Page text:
© Geran de Klerk
Hundreds of millions of people around the world have never heard of wilderness or its role in human survival. Many languages don’t even have a word for “wilderness.”
The longest-running, public environmental forum to build awareness and support for wilderness, and strengthen wilderness policy from grassroots decision-making to national policy.
How can you protect what doesn’t even have a name?
In many countries around the world, wilderness lacks institutional status. Sometimes it even lacks a formally recognized word. In such a context, how can a society truly appreciate the wild nature upon which all life depends?
The World Wilderness Congress (WWC) launched over forty years ago, sparked by Magqubu Nthombela – a Zulu elder and one of WILD’s two founders – and his sense of urgency that “more needs to be done.”
Since then, the WWC has given rise to an international community that places the protection of wild nature front and center before world leaders. Occurring ten times in four decades, it has produced hundreds of practical outcomes, including:
- Initiating the process that would lead to the World Bank’s Global Environmental Facility.
- Dozens of new public and private protected areas covering millions of acres of land.
- Multi-lateral efforts to restore and protect wilderness across national boundaries.
The story of using WILD9 to help create a 3 million acre transboundary protected area. The World Wilderness Congress achieves many inspiring and practical solutions for wild nature and people. In this brief video, two former Ministers– Juan Elvira (Mexico) and Kenneth Salazar (USA) – share their story of working with WILD’s team planning WILD9 (9th WWC, Mexico, 2009) to create a transboundary, bi-national protected area of 3 million acres (1.2 million hectares).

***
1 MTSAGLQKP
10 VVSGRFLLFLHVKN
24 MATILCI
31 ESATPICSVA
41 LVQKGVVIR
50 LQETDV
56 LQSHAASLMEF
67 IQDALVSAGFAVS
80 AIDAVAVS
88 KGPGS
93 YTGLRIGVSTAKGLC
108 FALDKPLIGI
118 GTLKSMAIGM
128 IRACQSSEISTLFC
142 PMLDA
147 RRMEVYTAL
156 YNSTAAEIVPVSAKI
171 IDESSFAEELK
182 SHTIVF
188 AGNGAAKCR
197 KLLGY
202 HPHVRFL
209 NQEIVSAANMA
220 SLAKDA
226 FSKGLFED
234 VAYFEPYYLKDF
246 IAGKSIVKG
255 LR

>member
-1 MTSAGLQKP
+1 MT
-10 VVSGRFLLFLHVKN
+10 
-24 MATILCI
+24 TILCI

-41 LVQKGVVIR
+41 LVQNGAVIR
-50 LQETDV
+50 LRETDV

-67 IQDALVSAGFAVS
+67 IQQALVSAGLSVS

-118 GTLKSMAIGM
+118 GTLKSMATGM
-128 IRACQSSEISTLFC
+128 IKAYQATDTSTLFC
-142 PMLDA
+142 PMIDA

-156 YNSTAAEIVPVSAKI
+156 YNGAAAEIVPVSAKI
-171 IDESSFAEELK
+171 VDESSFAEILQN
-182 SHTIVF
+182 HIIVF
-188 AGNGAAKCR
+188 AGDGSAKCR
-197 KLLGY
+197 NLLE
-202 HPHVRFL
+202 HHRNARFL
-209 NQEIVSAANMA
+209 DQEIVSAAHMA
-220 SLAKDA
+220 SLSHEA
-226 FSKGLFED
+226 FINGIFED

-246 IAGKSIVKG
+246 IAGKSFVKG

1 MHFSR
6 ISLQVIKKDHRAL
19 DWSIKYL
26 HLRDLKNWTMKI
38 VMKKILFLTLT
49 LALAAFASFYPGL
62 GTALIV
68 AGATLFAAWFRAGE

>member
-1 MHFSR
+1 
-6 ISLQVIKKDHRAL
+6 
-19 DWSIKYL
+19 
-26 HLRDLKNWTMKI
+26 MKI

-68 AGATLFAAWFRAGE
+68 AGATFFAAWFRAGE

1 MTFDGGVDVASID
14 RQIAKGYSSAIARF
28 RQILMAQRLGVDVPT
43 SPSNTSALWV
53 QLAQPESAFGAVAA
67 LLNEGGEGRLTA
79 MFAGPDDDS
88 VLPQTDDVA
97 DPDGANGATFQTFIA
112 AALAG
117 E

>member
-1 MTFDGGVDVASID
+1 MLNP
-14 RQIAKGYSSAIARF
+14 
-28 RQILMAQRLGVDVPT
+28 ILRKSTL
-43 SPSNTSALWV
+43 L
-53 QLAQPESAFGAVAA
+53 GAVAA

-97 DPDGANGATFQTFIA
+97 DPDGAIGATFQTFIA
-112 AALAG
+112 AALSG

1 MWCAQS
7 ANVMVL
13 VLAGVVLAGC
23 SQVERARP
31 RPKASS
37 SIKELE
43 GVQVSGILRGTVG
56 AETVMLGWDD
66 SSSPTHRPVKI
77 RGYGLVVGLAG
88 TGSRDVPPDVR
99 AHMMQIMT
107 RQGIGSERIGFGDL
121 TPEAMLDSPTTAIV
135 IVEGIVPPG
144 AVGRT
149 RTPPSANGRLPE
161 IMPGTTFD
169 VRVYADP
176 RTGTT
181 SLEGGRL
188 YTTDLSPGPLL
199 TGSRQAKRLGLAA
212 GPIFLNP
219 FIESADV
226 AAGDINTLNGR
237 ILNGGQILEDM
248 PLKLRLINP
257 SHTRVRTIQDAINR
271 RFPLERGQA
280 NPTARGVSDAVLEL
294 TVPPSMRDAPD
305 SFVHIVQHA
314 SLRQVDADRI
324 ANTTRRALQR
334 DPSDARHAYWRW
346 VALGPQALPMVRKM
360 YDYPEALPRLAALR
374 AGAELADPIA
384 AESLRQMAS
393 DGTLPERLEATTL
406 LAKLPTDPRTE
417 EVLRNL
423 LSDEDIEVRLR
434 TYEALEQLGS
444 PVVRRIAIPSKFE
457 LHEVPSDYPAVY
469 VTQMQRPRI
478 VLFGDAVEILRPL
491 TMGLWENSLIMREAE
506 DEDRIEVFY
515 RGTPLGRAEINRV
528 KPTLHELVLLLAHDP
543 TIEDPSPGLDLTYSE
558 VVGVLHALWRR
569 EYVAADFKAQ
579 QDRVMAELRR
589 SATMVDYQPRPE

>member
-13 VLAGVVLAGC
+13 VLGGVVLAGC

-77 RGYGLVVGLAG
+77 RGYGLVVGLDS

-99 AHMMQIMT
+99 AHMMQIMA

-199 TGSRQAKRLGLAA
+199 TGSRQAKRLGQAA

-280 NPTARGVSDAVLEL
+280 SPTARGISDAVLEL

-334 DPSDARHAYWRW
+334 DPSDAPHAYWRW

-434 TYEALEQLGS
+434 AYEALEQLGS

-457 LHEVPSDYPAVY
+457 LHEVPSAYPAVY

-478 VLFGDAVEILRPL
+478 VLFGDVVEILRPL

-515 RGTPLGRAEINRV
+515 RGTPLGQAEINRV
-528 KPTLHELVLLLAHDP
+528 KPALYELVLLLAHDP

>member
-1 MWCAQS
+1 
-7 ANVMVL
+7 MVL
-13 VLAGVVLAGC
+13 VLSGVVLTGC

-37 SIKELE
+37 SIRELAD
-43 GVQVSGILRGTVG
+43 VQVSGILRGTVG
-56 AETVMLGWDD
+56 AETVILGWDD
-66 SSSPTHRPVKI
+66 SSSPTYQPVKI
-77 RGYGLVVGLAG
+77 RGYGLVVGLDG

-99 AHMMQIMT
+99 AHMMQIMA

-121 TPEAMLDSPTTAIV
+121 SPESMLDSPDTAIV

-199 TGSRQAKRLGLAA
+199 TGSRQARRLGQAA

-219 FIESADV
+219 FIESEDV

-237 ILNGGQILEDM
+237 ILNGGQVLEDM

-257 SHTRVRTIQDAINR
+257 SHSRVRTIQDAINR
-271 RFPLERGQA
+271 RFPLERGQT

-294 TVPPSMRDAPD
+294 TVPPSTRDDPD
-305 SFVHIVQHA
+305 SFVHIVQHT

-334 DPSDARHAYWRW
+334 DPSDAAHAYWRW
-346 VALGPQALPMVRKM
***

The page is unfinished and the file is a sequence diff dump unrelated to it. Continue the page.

Some of the Leaders Involved:
56th President of Mexico
Gro Harlem Brundtland
22nd Prime Minister of Norway
President of South Africa
Primatologist & UN Messenger of Peace
Marine Biologist & National Geographic Explorer In-Residence
Chief of the Yawanawa People
For the first time in decades, wilderness is on the global policy agenda at major institutions, such as the United Nations, and at a national level in many countries. This is unlikely to have occurred without the help of the World Wilderness Congress.
New conservation solutions and protected areas have emerged as a part of the lead to each and every Congress. These solutions support dozens of species throughout the world and protect millions of acres of land.
The Congress is public, bringing together leaders from all sectors of society, including Indigenous Peoples, entrepreneurs, finance executives, politicians, scientists, and artists. This strengthens problem-solving at each Congress.